Elusive wader recorded breeding at Stonehaven wildlife reserve for first time

A juvenile water trail captured on remote camera at the Scottish Wildlife Trusts Red Moss of Netherley reserve.Photo Credit Nick Littlewood.

A juvenile water trail captured on remote camera at the Scottish Wildlife Trusts Red Moss of Netherley reserve.Photo Credit Nick Littlewood.

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One of the nation’s most elusive wading birds has been confirmed to be breeding at the Scottish Wildlife Trust’s Red Moss of Netherley reserve near Stonehaven after images of juvenile water rails were captured on camera.

Reserve Wardens Nick Littlewood and Rose Toney captured images of both adult and juvenile rails on several areas of the reserve over the summer using a remote camera and a box baited with mealworms.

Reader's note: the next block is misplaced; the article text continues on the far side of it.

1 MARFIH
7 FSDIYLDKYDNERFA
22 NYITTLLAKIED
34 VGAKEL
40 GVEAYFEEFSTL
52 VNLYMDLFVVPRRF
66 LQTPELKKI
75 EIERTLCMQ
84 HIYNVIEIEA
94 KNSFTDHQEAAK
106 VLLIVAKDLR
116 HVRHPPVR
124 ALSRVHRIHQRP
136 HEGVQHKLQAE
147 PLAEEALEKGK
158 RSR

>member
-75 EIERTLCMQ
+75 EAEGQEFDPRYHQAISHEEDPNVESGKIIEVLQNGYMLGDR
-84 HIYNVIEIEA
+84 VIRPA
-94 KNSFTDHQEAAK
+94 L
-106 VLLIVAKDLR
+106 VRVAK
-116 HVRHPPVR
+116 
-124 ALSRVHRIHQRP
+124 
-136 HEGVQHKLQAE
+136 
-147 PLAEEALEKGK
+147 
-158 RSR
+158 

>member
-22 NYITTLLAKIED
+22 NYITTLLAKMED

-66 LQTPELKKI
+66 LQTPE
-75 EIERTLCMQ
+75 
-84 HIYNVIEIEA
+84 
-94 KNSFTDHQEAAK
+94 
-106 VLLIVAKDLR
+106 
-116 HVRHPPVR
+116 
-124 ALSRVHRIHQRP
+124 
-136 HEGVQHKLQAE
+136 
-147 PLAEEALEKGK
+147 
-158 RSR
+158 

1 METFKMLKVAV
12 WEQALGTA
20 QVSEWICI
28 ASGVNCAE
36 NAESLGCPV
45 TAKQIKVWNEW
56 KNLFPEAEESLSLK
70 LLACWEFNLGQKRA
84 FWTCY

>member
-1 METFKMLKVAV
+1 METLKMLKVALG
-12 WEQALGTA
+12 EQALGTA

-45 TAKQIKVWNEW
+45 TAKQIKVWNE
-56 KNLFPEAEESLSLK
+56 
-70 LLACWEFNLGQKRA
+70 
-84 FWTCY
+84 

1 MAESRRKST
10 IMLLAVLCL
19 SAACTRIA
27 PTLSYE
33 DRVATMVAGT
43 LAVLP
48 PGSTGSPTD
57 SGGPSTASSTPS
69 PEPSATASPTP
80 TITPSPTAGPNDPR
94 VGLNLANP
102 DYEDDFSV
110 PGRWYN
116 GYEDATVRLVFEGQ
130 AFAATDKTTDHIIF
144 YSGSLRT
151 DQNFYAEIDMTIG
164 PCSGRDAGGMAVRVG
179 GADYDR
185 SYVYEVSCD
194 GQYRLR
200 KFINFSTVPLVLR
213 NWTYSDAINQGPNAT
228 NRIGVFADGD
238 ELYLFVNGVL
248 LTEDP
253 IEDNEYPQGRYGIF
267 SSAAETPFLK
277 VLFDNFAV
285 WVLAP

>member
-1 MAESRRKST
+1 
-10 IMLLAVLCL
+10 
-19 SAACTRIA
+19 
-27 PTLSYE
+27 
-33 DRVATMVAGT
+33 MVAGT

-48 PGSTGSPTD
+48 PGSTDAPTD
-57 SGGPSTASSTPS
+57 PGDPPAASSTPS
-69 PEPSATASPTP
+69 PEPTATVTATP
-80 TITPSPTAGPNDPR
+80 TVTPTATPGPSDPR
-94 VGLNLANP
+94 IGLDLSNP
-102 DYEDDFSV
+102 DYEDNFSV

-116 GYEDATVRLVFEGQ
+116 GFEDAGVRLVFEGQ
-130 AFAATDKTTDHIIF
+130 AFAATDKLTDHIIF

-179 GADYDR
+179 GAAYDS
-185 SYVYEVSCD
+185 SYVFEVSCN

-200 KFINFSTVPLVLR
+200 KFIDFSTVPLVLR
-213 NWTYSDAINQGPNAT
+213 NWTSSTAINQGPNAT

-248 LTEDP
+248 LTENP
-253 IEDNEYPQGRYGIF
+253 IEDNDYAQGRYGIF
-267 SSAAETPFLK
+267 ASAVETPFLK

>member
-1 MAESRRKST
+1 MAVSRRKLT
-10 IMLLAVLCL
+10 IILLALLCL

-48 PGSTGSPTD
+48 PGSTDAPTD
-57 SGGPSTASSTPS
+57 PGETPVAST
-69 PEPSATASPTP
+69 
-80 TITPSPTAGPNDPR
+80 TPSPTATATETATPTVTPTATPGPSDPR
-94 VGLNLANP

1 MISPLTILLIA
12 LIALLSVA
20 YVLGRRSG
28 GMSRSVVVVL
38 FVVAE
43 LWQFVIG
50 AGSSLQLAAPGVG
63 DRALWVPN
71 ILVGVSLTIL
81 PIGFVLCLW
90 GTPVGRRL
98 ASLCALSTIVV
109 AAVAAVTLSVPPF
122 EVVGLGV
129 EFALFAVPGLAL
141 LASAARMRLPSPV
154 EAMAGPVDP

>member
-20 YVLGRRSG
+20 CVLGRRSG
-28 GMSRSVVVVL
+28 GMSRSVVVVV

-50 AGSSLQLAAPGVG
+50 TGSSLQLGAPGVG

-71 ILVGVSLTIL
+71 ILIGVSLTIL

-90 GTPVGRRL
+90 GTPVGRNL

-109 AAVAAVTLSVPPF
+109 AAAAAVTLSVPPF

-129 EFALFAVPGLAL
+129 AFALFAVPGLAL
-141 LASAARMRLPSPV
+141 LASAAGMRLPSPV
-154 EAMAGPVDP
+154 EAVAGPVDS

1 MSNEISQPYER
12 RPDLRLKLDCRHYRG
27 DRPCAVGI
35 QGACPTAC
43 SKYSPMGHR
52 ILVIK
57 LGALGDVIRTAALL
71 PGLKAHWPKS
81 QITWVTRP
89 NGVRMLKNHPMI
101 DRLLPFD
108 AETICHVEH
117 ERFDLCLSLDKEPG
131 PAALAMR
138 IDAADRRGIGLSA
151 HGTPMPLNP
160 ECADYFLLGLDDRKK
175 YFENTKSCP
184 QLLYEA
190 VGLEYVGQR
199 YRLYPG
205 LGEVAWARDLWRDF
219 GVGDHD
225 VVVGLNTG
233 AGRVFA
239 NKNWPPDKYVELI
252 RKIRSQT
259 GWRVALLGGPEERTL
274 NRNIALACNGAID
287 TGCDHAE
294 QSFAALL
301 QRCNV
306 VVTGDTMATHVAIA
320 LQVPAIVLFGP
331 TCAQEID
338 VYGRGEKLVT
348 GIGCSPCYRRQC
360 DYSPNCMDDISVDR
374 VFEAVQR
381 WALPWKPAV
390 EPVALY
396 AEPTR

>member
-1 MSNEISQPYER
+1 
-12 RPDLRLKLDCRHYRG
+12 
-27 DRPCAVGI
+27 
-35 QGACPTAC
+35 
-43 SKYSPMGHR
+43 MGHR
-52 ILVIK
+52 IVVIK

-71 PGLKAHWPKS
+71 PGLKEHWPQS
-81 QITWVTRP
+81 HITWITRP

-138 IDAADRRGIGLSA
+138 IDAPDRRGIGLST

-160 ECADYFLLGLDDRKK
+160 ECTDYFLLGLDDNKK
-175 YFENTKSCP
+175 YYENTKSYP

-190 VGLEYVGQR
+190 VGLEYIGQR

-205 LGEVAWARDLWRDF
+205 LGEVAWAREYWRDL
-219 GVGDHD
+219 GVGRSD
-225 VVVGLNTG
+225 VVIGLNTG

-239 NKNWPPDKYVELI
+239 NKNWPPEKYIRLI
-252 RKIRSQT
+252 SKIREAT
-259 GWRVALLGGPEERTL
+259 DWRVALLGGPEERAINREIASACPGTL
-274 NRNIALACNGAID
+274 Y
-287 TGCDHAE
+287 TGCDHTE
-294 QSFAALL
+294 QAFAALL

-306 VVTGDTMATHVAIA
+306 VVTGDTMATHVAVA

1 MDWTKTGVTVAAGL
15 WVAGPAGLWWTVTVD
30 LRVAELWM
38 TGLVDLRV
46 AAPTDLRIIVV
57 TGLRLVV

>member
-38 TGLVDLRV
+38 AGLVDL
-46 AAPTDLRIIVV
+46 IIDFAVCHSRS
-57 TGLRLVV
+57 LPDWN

Nick Littlewood said: “Water rails are far more often heard than seen. They have been heard calling at the reserve for some years but until now there was no concrete evidence they were breeding. We set up a box baited with meal worms with a remote wildlife camera. Over the summer rails were frequent visitors to our camera, including a number of black, fluffy chicks which started to visit from early July. We think that there were at least two breeding pairs.”

Water rails are a common but incredibly secretive wading bird that lives on freshwater wetlands. Just 130 breeding pairs were recorded in the UK in 2014, but the true population is likely to be much higher.

Red Moss of Netherley Wildlife Reserve is a mosaic of fen, marsh and woodland habitats, and one of the best examples of a raised bog in North East Scotland.

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